The other big change is that you seldom get stuck - a vital amendment for the family market I would guess. Now, instead of being left up in the mountains because of some scumsucker's blocking log or tactical tile play, you can instead join a caravan. This means you pay a meld of cards to move along routes for which you have no appropriate cards. Additionally, you are dealt a generous eight cards per turn. The result is a more fluid game that can see some stormingly good moves. The record so far is eleven cities in a single turn - you only need twenty for the win! It also means no player is out of it until the very end - there is a neat balancing mechanism that means if you don't move far in any given turn, you should have a lot of cards and chits for next turn to really cover ground in a hurry. Our closest game saw a draw (split by how many cards you have in your hand) when one player caught up a deficit of four in the very last move. Good stuff and quite exciting!
Finally, the lakes (there was to be a Lake Siggins but Amigo overruled in favour of fantasy names - bar stewards) are now navigable. Those clever little capitalist elves have got a ferry consortium going and, combined with the ever popular river movement, you can really get moving on the game's watercourses. Visiting half a dozen waterfront cities in a turn is quite possible. This combined with the transport tokens being in short supply (as before, you don't need them to use water movement) means the raft cards are like gold dust. This is because, apart from the central desert, you are often near water, the rivers are key to movement in certain parts of the board and it is always a good wheeze to use your raft to skip around a land blocker. The result is a map that works well, needs some thought (there are a couple of dead end spurs that need careful planning) and which is considerably different in feel to the original.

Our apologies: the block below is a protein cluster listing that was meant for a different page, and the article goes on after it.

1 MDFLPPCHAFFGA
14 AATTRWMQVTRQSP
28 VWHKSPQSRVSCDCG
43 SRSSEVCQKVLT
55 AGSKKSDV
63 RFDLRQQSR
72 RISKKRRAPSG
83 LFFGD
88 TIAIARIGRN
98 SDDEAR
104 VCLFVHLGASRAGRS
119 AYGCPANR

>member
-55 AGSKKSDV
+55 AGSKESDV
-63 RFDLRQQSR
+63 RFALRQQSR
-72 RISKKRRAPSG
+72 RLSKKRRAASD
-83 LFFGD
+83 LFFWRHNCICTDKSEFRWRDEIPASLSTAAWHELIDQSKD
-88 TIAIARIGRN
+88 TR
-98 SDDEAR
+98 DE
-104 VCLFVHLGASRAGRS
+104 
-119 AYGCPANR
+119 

The major change though is in the victory conditions. You can win in two ways: by visiting all twenty cities before the end of the third turn. By the designer's admission, this is possible but not very likely! Alternatively, you win by visiting as many cities as you can and ending up close to, or at, your target city. At the start of the game you are assigned a secret destination. Your score at the end is cities visited less the distance from your objective. This is very much a dual edged sword. Each player, though all starting at the Elfenhold, has a different route to plan. For some, it may be easier than others - it initially seems a broadly out and back circular plan with a diversion into the desert is easier than a figure of eight or S-shape, say, but I have seen some weird and wonderful routes win and it is always close. Conversely, because of the caravan rule it could certainly be easier to negotiate a route in tandem with a rival (placing tokens for himself, which you can use) rather than working alone. All this is supposition at present and continued play will reveal the truth.